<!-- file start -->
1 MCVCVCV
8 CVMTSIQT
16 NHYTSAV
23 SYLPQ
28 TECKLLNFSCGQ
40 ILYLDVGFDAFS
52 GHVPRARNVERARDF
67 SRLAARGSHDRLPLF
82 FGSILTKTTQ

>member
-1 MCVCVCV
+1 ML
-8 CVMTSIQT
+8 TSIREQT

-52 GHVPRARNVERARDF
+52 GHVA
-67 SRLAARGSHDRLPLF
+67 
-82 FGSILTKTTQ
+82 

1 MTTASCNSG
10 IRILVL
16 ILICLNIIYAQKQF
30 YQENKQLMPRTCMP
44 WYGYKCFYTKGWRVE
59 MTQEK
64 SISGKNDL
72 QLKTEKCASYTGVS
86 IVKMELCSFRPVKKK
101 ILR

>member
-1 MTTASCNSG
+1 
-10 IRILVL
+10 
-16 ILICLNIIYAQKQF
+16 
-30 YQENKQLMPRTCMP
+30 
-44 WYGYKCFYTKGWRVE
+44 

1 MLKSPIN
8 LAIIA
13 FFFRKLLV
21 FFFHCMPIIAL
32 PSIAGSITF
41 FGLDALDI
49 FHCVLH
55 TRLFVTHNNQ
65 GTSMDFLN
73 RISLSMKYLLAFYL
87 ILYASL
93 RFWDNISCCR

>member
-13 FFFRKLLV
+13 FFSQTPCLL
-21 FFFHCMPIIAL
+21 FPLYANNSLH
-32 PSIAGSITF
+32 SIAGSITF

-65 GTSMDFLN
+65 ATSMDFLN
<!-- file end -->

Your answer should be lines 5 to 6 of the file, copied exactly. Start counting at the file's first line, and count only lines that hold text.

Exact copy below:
28 TECKLLNFSCGQ
40 ILYLDVGFDAFS